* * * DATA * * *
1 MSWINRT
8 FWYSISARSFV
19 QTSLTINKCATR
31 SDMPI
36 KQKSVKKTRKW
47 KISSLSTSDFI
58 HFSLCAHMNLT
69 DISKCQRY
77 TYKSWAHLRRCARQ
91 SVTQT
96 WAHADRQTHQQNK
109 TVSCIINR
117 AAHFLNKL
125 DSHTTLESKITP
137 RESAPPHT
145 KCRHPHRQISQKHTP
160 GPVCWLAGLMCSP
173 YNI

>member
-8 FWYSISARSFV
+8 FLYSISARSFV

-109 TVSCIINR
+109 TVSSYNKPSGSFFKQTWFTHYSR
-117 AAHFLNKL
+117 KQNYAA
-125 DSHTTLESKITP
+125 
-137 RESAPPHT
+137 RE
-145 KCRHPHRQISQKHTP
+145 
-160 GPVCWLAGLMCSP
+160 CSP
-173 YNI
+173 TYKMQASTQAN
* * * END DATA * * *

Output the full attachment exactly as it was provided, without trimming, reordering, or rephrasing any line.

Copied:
1 MSWINRT
8 FWYSISARSFV
19 QTSLTINKCATR
31 SDMPI
36 KQKSVKKTRKW
47 KISSLSTSDFI
58 HFSLCAHMNLT
69 DISKCQRY
77 TYKSWAHLRRCARQ
91 SVTQT
96 WAHADRQTHQQNK
109 TVSCIINR
117 AAHFLNKL
125 DSHTTLESKITP
137 RESAPPHT
145 KCRHPHRQISQKHTP
160 GPVCWLAGLMCSP
173 YNI

>member
-8 FWYSISARSFV
+8 FLYSISARSFV

-109 TVSCIINR
+109 TVSSYNKPSGSFFKQTWFTHYSR
-117 AAHFLNKL
+117 KQNYAA
-125 DSHTTLESKITP
+125 
-137 RESAPPHT
+137 RE
-145 KCRHPHRQISQKHTP
+145 
-160 GPVCWLAGLMCSP
+160 CSP
-173 YNI
+173 TYKMQASTQAN